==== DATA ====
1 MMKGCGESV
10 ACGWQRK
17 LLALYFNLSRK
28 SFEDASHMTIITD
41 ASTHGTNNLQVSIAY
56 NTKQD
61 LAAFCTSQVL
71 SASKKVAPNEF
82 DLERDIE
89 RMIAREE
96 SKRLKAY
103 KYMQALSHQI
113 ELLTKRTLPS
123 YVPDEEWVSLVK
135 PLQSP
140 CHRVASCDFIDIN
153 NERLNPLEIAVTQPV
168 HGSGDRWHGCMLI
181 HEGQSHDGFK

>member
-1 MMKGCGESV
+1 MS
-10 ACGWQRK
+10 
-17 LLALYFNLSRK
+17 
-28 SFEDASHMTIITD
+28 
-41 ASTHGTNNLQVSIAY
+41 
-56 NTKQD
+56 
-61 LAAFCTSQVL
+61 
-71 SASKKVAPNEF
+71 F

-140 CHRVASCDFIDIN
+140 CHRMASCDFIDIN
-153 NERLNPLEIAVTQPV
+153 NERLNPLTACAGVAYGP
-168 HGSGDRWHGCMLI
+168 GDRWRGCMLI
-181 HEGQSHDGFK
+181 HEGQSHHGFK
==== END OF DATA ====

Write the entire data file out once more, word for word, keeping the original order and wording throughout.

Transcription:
1 MMKGCGESV
10 ACGWQRK
17 LLALYFNLSRK
28 SFEDASHMTIITD
41 ASTHGTNNLQVSIAY
56 NTKQD
61 LAAFCTSQVL
71 SASKKVAPNEF
82 DLERDIE
89 RMIAREE
96 SKRLKAY
103 KYMQALSHQI
113 ELLTKRTLPS
123 YVPDEEWVSLVK
135 PLQSP
140 CHRVASCDFIDIN
153 NERLNPLEIAVTQPV
168 HGSGDRWHGCMLI
181 HEGQSHDGFK

>member
-1 MMKGCGESV
+1 MS
-10 ACGWQRK
+10 
-17 LLALYFNLSRK
+17 
-28 SFEDASHMTIITD
+28 
-41 ASTHGTNNLQVSIAY
+41 
-56 NTKQD
+56 
-61 LAAFCTSQVL
+61 
-71 SASKKVAPNEF
+71 F

-140 CHRVASCDFIDIN
+140 CHRMASCDFIDIN
-153 NERLNPLEIAVTQPV
+153 NERLNPLTACAGVAYGP
-168 HGSGDRWHGCMLI
+168 GDRWRGCMLI
-181 HEGQSHDGFK
+181 HEGQSHHGFK